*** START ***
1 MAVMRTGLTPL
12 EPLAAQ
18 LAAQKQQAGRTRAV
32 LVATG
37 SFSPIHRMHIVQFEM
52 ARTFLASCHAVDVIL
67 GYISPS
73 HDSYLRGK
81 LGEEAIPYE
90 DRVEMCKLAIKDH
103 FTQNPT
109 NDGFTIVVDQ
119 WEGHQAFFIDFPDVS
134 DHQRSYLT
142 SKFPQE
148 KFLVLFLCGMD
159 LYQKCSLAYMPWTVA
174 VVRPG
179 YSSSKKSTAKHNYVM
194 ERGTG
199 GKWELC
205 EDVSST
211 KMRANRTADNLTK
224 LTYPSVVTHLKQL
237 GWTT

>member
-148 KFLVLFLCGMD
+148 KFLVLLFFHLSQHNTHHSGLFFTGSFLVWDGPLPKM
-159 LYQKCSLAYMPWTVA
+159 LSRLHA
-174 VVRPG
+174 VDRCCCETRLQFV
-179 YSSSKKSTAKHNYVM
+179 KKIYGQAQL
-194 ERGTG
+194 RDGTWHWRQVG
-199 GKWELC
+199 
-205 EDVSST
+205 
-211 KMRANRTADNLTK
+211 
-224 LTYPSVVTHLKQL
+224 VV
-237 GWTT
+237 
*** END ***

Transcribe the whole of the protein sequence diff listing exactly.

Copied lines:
1 MAVMRTGLTPL
12 EPLAAQ
18 LAAQKQQAGRTRAV
32 LVATG
37 SFSPIHRMHIVQFEM
52 ARTFLASCHAVDVIL
67 GYISPS
73 HDSYLRGK
81 LGEEAIPYE
90 DRVEMCKLAIKDH
103 FTQNPT
109 NDGFTIVVDQ
119 WEGHQAFFIDFPDVS
134 DHQRSYLT
142 SKFPQE
148 KFLVLFLCGMD
159 LYQKCSLAYMPWTVA
174 VVRPG
179 YSSSKKSTAKHNYVM
194 ERGTG
199 GKWELC
205 EDVSST
211 KMRANRTADNLTK
224 LTYPSVVTHLKQL
237 GWTT

>member
-148 KFLVLFLCGMD
+148 KFLVLLFFHLSQHNTHHSGLFFTGSFLVWDGPLPKM
-159 LYQKCSLAYMPWTVA
+159 LSRLHA
-174 VVRPG
+174 VDRCCCETRLQFV
-179 YSSSKKSTAKHNYVM
+179 KKIYGQAQL
-194 ERGTG
+194 RDGTWHWRQVG
-199 GKWELC
+199 
-205 EDVSST
+205 
-211 KMRANRTADNLTK
+211 
-224 LTYPSVVTHLKQL
+224 VV
-237 GWTT
+237 